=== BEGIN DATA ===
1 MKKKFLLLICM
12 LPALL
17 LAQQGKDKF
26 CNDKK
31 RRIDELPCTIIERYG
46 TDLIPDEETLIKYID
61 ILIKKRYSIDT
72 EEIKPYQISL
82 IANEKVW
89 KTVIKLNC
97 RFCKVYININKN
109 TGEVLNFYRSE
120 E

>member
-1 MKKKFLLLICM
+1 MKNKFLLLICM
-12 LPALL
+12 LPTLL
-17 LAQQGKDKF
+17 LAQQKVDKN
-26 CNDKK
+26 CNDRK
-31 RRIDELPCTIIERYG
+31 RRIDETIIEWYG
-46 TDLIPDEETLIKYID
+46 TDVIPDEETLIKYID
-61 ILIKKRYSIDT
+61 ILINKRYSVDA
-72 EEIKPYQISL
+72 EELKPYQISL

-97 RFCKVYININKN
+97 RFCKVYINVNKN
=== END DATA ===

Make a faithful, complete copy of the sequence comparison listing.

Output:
1 MKKKFLLLICM
12 LPALL
17 LAQQGKDKF
26 CNDKK
31 RRIDELPCTIIERYG
46 TDLIPDEETLIKYID
61 ILIKKRYSIDT
72 EEIKPYQISL
82 IANEKVW
89 KTVIKLNC
97 RFCKVYININKN
109 TGEVLNFYRSE
120 E

>member
-1 MKKKFLLLICM
+1 MKNKFLLLICM
-12 LPALL
+12 LPTLL
-17 LAQQGKDKF
+17 LAQQKVDKN
-26 CNDKK
+26 CNDRK
-31 RRIDELPCTIIERYG
+31 RRIDETIIEWYG
-46 TDLIPDEETLIKYID
+46 TDVIPDEETLIKYID
-61 ILIKKRYSIDT
+61 ILINKRYSVDA
-72 EEIKPYQISL
+72 EELKPYQISL

-97 RFCKVYININKN
+97 RFCKVYINVNKN